business credit cards are based on business tax id and also takes personal id even if they don't state so, if you interrogate them you'd know differently--I've also seen businesses that show profit and businesses that deposit well into six figures get turned down because the applicant itself's credit report

ETA understand that different financial institutes have different products they offer..community banks and most big banks in my area..do not offer unsecured personal loans but some credit unions still do and I believe Wells Fargo has something along lines

also if you had it in the past doesn't mean it's available to new customers currently, with regulations and banks having to restructure to meet and still make profit (if they're cut off from elsewhere eg debit cards don't offer cash back anymore..wonder why)

cashnocredit
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Postby cashnocredit » Sun Nov 24, 2013 1:19 am

DoingHomework wrote:Not true. Most sustainable businesses have their own credit. The key point is that they must be sustainable. If you have a solid business plan a bank will lend money against the plan. Then when you begin to execute the plan successfully the business will have its own credit profile within a few months.

I have a very small business. It has credit in its own name without my personal guarantee. This was established by maintaining a bank account and accurate tax records to demonstrate sustainable revenue to creditors. My business in in an LLC.


I currently own an LLC. While Amex would love to provide me a biz card I would have to personally guarantee it. I was a founder in a company that eventually was able to secure a receivables LOC and provide execs and sales with BofA Visa cards with no personal guarantees. It took nearly 10 years of continuous profit and a couple years of audited financials before we were able to get credit without personal guarantees.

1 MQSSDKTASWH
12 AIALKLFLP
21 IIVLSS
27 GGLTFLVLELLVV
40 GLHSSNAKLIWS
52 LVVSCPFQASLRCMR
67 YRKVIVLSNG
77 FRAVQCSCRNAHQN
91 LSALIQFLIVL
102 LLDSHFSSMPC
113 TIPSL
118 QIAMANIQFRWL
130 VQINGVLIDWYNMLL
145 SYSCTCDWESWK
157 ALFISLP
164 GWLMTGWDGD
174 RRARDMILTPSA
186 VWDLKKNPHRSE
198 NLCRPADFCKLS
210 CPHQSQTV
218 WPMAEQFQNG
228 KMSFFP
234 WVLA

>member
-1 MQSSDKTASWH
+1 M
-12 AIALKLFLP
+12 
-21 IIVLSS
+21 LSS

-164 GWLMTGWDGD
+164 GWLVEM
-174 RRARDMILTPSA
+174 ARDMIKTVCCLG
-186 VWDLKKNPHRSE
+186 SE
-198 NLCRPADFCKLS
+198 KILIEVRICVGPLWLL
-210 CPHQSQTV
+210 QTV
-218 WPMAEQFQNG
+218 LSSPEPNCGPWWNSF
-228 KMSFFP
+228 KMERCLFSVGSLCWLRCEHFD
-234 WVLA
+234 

DoingHomework
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Postby DoingHomework » Sun Nov 24, 2013 9:37 am

cashnocredit wrote:I currently own an LLC. While Amex would love to provide me a biz card I would have to personally guarantee it. I was a founder in a company that eventually was able to secure a receivables LOC and provide execs and sales with BofA Visa cards with no personal guarantees. It took nearly 10 years of continuous profit and a couple years of audited financials before we were able to get credit without personal guarantees.


It took me about 4 years. They wanted 3 years of tax returns as well as a bank reference and that was about it. We first got a trade account with a retailer then a credit card through our bank. I do not have a business AMEX because I don't want one. I have no idea if they would issue one. But my bank had no problem issuing a Visa in the name of the LLC without a personal guarantee.

cashnocredit
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Postby cashnocredit » Sun Nov 24, 2013 5:50 pm

DoingHomework wrote:It took me about 4 years. They wanted 3 years of tax returns as well as a bank reference and that was about it. We first got a trade account with a retailer then a credit card through our bank. I do not have a business AMEX because I don't want one. I have no idea if they would issue one. But my bank had no problem issuing a Visa in the name of the LLC without a personal guarantee.


We were a relatively slowly growing C corp doing tech related manufacturing. For the most part we didn't need financing and just build capital slowly, mostly from retained earnings but some from equity sales. The Visa cards for execs/sales were secondary frills that came with a large receivables LOC.

Banks would come to us fairly often but always required personal guarantees and that wasn't gonna happen. Then one day BofA approached us to get our business and we just started out saying "no guarantees" and they just said "no problem."

By that time we had a great, stable growth and profitability pattern. LOCs are most useful for periods of rapid growth when you don't want to factor receivables.

That was part of my credit downfall. I stopped using credit for anything. I'd lock car rentals with the company CC and pay for personal rentals with a debit card. After I retired I had an almost totally blank credit report but didn't know it since I didn't use credit for anything and never pulled my reports.

I since fixed that largely so I could rent cars without a song and dance.